Storage systems, which utilize processors within their controllers, similarly adhere to Moore’s Law. The third year is an opportune time to assess storage performance and utilization, deciding whether additional capacity is needed or if integrating more cost-effective nearline storage for inactive data is advisable. This assessment is vital for budgeting enhancements in the fifth year, with many storage controllers needing upgrades by the seventh year due to EOSL.

Avoiding Pitfalls: The Risk of Bargain Bin Purchases

While cost optimization is generally beneficial, “Bargain Bin” shopping can disrupt the Flywheel’s momentum, as manufacturers often offer significant discounts for technology nearing EOSL. To achieve the best return on investment, value-engineered solutions should leverage the 3-5-7 model. A frequent pitfall for smaller organizations is acquiring technology close to EOSL, forcing them to rely on platforms like eBay for spare parts or face unexpected full product replacements.

Integrating New Technologies: Ensuring Maturity and Compatibility

The allure of “New Technology” every three years can be tempting, but its integration and API maturity must be assessed to avoid costly and continuous upgrades that disrupt the Flywheel.  The increasing interdependence of different technological systems (e.g., IoT devices, cloud computing, AI-driven analytics) suggests that changes in one area can necessitate faster adaptations elsewhere, potentially requiring more frequent review intervals.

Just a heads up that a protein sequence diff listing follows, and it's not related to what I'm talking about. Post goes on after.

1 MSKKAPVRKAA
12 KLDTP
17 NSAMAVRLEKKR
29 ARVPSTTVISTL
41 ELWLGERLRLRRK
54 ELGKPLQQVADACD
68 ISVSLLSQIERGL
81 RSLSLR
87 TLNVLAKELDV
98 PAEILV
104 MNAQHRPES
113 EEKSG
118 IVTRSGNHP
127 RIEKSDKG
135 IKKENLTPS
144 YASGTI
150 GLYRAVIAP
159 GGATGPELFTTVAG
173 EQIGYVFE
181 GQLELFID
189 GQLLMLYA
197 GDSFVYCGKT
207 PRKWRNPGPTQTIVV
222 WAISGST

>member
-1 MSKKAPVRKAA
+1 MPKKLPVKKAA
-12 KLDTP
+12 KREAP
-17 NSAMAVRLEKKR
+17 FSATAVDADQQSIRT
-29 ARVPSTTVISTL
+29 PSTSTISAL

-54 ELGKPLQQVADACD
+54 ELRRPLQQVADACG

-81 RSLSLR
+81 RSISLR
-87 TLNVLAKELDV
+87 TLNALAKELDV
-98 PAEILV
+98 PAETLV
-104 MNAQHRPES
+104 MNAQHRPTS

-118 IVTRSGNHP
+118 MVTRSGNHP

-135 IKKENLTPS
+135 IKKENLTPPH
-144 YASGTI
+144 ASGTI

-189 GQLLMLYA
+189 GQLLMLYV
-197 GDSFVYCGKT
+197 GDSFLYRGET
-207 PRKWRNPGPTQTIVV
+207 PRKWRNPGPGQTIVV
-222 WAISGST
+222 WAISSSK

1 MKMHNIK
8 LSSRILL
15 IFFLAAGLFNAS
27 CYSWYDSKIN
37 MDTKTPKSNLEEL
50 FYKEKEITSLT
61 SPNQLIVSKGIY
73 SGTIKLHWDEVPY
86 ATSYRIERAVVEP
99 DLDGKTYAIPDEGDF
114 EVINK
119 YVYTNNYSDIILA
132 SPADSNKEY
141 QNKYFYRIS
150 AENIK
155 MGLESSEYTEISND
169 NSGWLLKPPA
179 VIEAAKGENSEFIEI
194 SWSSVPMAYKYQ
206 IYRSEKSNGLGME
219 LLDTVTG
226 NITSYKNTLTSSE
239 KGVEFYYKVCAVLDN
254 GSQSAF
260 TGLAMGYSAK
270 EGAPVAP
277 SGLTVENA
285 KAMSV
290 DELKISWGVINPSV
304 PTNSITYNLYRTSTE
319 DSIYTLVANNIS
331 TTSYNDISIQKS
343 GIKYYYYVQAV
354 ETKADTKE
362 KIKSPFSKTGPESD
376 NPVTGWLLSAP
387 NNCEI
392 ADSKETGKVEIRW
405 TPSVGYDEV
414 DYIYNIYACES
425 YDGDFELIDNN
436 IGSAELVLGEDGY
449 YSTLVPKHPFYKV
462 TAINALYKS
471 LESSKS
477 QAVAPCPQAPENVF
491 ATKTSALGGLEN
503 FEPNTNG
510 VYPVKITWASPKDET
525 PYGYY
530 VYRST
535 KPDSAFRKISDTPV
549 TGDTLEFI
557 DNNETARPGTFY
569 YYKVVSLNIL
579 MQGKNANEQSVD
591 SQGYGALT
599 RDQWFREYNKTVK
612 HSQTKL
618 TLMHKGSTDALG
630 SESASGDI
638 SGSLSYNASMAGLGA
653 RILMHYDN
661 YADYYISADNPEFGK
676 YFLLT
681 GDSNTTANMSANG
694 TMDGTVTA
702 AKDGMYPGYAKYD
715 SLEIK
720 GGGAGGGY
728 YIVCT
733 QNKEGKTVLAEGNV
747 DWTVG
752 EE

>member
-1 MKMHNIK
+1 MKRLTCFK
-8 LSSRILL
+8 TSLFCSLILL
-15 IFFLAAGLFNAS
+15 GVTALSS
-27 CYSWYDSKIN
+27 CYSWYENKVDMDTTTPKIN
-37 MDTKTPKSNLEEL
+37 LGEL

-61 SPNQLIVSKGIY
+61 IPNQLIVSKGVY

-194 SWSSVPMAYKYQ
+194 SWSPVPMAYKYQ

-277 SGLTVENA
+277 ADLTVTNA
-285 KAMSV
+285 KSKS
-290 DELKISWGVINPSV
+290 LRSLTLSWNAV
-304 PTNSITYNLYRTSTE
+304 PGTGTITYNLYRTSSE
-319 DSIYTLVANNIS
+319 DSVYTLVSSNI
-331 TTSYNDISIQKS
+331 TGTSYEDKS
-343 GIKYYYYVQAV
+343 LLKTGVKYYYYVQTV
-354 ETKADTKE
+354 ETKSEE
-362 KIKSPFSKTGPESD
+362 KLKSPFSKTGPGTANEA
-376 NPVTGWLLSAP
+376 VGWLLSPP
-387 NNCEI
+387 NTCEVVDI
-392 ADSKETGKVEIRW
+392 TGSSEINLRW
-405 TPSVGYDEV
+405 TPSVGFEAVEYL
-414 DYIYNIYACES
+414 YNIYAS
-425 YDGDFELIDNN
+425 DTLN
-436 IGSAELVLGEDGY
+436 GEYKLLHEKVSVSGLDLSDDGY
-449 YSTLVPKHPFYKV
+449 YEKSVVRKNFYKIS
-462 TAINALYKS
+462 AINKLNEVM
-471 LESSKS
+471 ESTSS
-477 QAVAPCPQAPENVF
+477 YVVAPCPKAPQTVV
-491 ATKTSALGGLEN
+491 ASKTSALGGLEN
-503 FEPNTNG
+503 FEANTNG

Challenges and Opportunities with Cloud Technology Under the 3-5-7 Model

The application of the 3-5-7 model to cloud technology mirrors its use in software lifecycle management. Often, cloud solutions project ROI beyond the five-year mark, meaning initial migration costs may not yield immediate returns. By the fifth year, hardware upgrades fall to the cloud provider, usually without disrupting the end-user. This shifts the end-user group’s focus from infrastructure analysis to evaluating how their Cloud provider or MSP addresses their current and future needs.

Cloud storage, while following the 3-5-7 model, presents unique challenges with its ongoing costs. Unlike Linear Tape-Open (LTO) storage, which incurs no additional expenses after archiving, cloud storage continues to rack up charges even for dormant data. This has led many organizations to reevaluate their data retention strategies, aiming to keep less data over time. By evaluating data relevance every three years, organizations can optimize costs more effectively. For instance, general “Dated” b-roll footage might be deleted after five years, reflecting its reduced utility, while only content deemed “Historic” after seven years is reserved for long-term use.

Conclusion: A Foundation for Future-Proof Technology Investments

While the 3-5-7 model isn’t a magic bullet, it establishes a solid foundation for maintaining a technology flywheel, ensuring investments continue to meet evolving needs and maintaining a competitive edge.  Overall, the 3-5-7 model provides a structured approach to technology lifecycle management. Tweaks and adjustments will occur depending on organizational initiatives, such as sustainability, trends and evolutions in the industry or economic and market dynamics. Organizations might increasingly look to customize this model to fit their particular circumstances, ensuring that their technology investments are both strategic and sustainable.